If I’m going to have unsubscribers, I’d much rather they come from this pool than from my general pool who might be interested in something else down the line.
The Lesson: Figure out how to target people who are most likely to buy from you. This goes double if you have disparate offers in your catalog. Email is a powerful tool. In fact, for many of you, it will be the most powerful tool. Segmenting your list doesn’t haven’t to be as obvious as asking them if they would like to be part of the promotions during the marketing campaign, but it is still something that you should do.
For newbies, free guides work best to not only establish credibility but to grow your email list. Just make sure that your free guides are as good as something you’d expect people to pay money for. This builds customer satisfaction and increases the chances that they’ll buy from you.
How to choose a launch partner and delegate responsibilities
My partner on this project was JK Molina. At the time of the launch, JK had about 33k Twitter followers. This makes him a bit of an influencer in his own right. This obviously helped, but Molina brought a few other things to the table that made this launch a roaring success..
He already has a decent list of buyers from his own Twitter growth product. Your most loyal customers are previously satisfied customers. JK brought a list of buyers and a reputation for being a great writer on Twitter himself.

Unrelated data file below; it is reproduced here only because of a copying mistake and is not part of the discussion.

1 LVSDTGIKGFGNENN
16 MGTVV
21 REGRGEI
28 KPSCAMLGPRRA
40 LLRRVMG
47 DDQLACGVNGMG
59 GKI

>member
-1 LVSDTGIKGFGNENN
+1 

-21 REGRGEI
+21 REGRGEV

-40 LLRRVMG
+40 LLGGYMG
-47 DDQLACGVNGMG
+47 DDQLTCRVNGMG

The other far more impressive thing that he brought was leadership and structure.
A big reason this launch was so successful is that he organized a list of other influencers to message, partnerships to pursue, several tweets and emails to send, and days to do all of this. While I’ll fully admit that I was not the best at sticking to this structure, it did direct my energies and efforts.
There was always something to do or someone to reach out to help spread the word about the project. This type of product management goes a long way in having a successful product launch.
As much as I would love to take credit for orchestrating the product launch, JK is largely responsible for product marketing, product positioning, and the organization of all launch activities. My primary responsibilities were to lean on my network, acquire bigger affiliates, and be the main line of communication for them.
JK Molina drew up the roadmap. I simply followed it.
Also, I tweeted about the program quite a lot. Judging by my socialblade.com stats, I sent out roughly 200 tweets explicitly promoting the program and retweeted another 200 or so by the affiliates to help them make sales. This helped maintain hype around the product and keep it in front of the eyes of our customer base (Twitter users).
There are a few lessons in that, but the main lesson relevant to this section is that JK let go of the leash and let me do my thing the best way I knew how to. It’s important to work with people who recognize your strengths and let you lean into them.
While the partnership between JK and me was explicit and well-defined, it’s arguably not even the most important relationship that helped facilitate this launch. That leads us nicely into the next section.